Blank

BY COLUMNISTS

| Joe Charlebois | Guest Columnist | Harry M. Covert | Norman M. Covert | Hayden Duke | Jason Miller | Ken Kellar | Patricia A. Kelly | Edward Lulie III | Tom McLaughlin | Patricia Price | Cindy A. Rose | Richard B. Weldon Jr. | Brooke Winn |

DOCUMENTS


The Tentacle


January 1, 2008

The City

Roy Meachum

As yet another year begins, I find again that I am the richest of men and in a way that counts better than money. I am, at times, overwhelmed by the lode of friends Frederick has given. In organizing a surprise October birthday lunch, Pat assembled a few among the handful who never questioned or tested our relationship, no matter the storms that raged around me.

A prime advantage of becoming older in this community can be found in the respect still awarded gray beards. Even when their eyes and body language tell me they disagree with whatever high horse I happen to be riding on, their words are measured and respectful. I would like to fancy that age has brought me wisdom. I know better than that!

Pushkin and I daily promenade up and down North Market Street, renewing every day the friendships (and the biscuits) freely given. The English pointer and I know, for sure, Frederick is where we want to be, for the brief rest of our lives.

The reason, I suspect, can be found in the column's first holiday season when downtown was graced by the return of carriages drawn by bells-bedecked horses pulling loads of happy, happy people who some times broke into song.

Little has changed over the past 23 years, but nothing is quite the same.

Moving to Frederick can be traumatic. This is such a friendly city. The old buildings radiate comforting warmth. “Good mornings” are freely offered and returned.

Visitors not infrequently comment on the hospitality they find in Frederick. The cordial atmosphere has helped convince many a person this is the place to live.

Newcomers soon discover those walls they find so charming are not for show alone. Every one of those walls has a gate. And there is no pressure to open the gate to anyone.

Frederick may be one of the few communities left in this country where a family’s home is still its castle.

Many of the city’s houses reflect the values of generations. The portraits on the walls are life reminders of past inhabitants. To walk through the rooms is to touch ancestral souls. It is an intimacy not to be casually bestowed. In Frederick it is not.

Furthermore, living patterns here did not suffer the wholesale disruptions that are common elsewhere. There are openings, but no vacuums that permit the wholesale flooding of the newly arrived into networks of existing relationships that have existed for decades.

The postwar transmigrations that transformed America into a mobile society barely brushed Frederick. This enabled local leaders to withstand the assaults that virtually destroyed other small cities.

Not without sometimes-bitter struggles between the forces of “modernization” and tradition, Frederick opted to retain, rather than destroy.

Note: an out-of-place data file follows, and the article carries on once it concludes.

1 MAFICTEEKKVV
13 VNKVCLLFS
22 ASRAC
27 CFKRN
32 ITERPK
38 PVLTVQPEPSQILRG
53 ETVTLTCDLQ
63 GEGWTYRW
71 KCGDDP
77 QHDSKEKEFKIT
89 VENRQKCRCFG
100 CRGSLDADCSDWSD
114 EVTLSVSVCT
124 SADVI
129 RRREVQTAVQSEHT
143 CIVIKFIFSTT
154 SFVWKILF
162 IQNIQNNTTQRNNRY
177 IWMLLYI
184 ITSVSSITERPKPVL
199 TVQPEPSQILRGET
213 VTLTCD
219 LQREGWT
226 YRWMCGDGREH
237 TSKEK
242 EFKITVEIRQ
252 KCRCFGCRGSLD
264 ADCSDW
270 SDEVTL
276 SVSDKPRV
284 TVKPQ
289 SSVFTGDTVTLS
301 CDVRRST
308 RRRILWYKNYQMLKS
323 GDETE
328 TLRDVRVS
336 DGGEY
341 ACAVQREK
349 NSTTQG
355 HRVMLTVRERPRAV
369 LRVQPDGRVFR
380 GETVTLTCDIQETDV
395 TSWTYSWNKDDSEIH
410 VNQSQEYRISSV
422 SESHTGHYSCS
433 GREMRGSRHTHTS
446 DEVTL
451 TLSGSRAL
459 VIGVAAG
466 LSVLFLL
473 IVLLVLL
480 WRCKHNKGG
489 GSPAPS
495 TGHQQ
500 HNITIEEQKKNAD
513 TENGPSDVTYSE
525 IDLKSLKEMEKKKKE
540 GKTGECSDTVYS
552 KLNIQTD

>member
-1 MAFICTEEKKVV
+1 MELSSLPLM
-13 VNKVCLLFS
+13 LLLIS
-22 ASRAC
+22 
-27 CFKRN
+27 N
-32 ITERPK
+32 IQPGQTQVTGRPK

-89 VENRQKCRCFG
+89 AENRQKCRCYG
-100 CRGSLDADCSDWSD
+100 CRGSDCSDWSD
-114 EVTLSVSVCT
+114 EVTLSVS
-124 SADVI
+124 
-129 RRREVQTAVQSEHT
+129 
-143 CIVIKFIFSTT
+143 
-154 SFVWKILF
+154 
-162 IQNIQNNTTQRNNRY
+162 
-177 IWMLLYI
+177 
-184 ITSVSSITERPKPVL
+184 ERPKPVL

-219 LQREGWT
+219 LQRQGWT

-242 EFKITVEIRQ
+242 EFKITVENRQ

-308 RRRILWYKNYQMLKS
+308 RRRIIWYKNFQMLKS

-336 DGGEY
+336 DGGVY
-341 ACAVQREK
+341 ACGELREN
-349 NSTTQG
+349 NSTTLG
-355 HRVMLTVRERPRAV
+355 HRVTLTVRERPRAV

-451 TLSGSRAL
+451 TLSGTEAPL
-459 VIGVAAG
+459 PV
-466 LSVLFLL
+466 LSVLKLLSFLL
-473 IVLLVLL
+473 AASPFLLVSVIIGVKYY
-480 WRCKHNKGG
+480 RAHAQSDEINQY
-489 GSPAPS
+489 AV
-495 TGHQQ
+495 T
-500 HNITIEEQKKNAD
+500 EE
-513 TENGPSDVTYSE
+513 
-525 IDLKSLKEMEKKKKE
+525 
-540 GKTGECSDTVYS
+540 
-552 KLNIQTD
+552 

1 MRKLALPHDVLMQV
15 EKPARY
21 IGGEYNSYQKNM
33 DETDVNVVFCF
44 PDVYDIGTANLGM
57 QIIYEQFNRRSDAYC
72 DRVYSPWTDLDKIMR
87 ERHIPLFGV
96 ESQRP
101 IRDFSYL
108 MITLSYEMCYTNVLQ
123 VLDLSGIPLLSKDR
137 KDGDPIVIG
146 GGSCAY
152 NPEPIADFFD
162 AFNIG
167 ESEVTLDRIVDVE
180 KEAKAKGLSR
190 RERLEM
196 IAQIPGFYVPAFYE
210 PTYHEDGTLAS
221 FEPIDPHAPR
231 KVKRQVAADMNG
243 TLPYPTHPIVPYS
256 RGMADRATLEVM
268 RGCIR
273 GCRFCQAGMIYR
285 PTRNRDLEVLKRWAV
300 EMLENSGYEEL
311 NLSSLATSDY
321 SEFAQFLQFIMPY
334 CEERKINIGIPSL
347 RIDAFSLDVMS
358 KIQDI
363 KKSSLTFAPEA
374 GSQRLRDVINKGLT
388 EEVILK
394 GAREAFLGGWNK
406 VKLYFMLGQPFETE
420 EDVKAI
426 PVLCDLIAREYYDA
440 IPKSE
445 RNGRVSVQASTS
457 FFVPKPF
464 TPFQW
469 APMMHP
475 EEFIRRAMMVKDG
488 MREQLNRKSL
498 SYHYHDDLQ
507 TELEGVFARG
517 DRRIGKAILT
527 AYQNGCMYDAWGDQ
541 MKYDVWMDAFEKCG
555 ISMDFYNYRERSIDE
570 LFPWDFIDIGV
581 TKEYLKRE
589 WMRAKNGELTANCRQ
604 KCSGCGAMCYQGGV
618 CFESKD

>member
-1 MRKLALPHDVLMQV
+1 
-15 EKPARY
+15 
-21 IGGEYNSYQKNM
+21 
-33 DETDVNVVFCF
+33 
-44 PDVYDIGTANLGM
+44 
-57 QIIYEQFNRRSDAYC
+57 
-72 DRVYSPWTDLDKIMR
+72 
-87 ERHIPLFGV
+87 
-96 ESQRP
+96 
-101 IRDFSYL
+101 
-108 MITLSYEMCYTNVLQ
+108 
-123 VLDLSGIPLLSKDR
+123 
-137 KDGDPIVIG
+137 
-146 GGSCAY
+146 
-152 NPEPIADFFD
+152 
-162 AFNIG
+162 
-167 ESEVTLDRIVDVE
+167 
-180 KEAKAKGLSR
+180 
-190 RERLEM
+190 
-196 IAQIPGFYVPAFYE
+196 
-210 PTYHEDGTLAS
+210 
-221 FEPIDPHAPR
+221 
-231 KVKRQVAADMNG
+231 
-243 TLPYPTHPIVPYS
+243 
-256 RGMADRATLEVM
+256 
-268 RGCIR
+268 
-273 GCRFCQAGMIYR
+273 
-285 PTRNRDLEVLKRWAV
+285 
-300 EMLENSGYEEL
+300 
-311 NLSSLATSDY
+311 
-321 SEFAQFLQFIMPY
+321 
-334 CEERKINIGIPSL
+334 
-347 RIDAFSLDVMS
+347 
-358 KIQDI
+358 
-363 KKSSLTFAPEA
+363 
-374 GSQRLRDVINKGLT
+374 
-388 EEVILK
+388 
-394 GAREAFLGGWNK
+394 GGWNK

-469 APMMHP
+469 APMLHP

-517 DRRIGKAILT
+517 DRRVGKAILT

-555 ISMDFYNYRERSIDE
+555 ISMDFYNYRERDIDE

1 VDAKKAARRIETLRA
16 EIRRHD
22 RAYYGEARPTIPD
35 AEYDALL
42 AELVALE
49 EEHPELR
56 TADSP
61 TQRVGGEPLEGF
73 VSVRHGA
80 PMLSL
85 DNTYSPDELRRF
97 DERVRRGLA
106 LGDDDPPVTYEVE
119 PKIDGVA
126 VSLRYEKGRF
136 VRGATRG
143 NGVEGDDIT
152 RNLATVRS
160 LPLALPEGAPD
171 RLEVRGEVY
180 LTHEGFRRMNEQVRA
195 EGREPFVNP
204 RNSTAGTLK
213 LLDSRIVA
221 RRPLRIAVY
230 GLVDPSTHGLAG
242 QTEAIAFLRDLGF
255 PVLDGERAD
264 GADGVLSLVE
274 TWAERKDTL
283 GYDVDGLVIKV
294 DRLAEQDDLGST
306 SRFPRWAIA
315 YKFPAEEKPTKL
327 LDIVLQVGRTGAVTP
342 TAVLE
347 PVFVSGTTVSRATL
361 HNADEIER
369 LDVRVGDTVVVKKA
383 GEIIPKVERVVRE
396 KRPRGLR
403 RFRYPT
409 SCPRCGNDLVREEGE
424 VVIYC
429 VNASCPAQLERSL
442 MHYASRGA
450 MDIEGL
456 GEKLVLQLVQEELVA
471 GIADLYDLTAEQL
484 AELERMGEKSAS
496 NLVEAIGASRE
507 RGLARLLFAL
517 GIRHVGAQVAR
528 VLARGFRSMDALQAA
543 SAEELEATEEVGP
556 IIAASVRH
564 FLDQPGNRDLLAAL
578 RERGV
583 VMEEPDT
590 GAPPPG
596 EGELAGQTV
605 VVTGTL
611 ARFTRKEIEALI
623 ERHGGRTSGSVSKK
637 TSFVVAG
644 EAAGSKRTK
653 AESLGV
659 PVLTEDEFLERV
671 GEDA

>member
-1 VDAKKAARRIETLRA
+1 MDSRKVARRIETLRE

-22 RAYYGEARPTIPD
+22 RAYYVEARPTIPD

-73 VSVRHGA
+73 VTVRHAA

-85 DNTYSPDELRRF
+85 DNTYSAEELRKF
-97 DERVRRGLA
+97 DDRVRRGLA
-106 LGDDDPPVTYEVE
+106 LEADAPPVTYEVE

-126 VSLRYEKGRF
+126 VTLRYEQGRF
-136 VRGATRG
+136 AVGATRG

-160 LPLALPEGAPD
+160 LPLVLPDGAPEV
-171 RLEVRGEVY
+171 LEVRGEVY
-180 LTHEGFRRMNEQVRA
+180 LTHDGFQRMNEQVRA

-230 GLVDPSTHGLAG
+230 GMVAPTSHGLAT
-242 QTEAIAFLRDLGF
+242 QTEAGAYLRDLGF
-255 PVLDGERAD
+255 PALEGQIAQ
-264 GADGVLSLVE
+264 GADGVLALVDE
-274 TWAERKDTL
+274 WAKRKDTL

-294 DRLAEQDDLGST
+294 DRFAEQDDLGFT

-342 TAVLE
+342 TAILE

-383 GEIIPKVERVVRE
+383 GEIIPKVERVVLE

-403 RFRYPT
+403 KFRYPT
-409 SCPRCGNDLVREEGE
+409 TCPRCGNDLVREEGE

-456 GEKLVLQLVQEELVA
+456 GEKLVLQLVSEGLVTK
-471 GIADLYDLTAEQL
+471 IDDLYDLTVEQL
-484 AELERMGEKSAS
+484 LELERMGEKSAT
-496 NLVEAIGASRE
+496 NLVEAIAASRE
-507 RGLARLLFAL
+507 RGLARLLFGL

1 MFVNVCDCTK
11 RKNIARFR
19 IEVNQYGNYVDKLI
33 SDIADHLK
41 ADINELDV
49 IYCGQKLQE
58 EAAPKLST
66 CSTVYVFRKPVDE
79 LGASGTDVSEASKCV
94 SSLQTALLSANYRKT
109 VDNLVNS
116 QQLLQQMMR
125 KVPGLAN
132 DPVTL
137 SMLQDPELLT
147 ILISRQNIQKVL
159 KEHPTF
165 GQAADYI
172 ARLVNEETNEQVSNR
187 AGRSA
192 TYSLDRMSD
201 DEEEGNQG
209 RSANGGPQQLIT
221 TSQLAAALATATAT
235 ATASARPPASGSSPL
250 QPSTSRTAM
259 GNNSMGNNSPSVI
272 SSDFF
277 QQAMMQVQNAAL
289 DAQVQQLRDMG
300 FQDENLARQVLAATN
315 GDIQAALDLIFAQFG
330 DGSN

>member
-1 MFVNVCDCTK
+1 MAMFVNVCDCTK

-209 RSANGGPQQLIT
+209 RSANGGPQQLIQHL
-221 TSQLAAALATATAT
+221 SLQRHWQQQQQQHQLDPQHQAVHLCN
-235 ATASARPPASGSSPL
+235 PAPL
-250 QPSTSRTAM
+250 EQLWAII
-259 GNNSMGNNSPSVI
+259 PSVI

A certain amount of swirling did occur. There was some flight from the older, inner city. Families decided county life was more to their personal tastes; others bought houses in other parts of town, moving their ancestors’ portraits along.

And when they moved, these established Fredericktonians found friends among their new neighbors. These neighbors became new friends to old friends. Propinquity is not the only means but relationships here come through interconnections—a linkage not unlike those walls in the oldest part of the city.

While newcomers may not appreciate the subtle difference: neither the walls nor the patterns of living are intended to keep anyone out.

Frederick excludes no one, nor any living thing, especially new ideas.

And it is certainly not exclusive. What appears to some outsiders' snobbery is most frequently a simple unwillingness to swap the proven for the untried, in ideas as well as people. Everything here must earn its way, people as well as ideas.

As the city’s mostly German Founding Fathers might have put it, Frederick has ein echte Grundlage. “A real foundation” provides only the simplest translation. But there is nothing simple about this city.

Architectural ambiance provides the obvious attraction but the substance entices settling in. Still I have an understanding of the trauma other people might experience.

They acquire a fascination for the old houses. They become intoxicated with the wonderful spirit. They seek to transfuse the spirit into their lives by acquiring a fascinating house. But buying real estate brings them merely local residence.

Only when they make contributions to the quality of life can they expect Frederick to return their affection.

Meanwhile, they can enjoy the wonderful spirit, as found in the streets and other public places. It’s there, for all to share.

For the 23rd time: Happy New Year all!



Yellow Cab
The Morning News Express with Bob Miller
The Covert Letter

Advertisers here do not necessarily agree or disagree with the opinions expressed by the individual columnist appearing on The Tentacle.


Each Article contained on this website is COPYRIGHTED by The Octopussm LLC. All rights reserved. No Part of this website and/or its contents may be reproduced or used in any form or by any means - graphic, electronic, or mechanical, including photocopying, recording, taping, or information storage and retrieval systems, without the expressed written permission of The Tentaclesm, and the individual authors. Pages may be printed for personal use, but may not be reproduced in any publication - electronic or printed - without the express written permission of The Tentaclesm; and the individual authors.

Site Developed & Hosted by The JaBITCo Group, Inc. For questions on site navigation or links please contact Webmaster.

The JaBITCo Group, Inc. is not responsible for any written articles or letters on this site.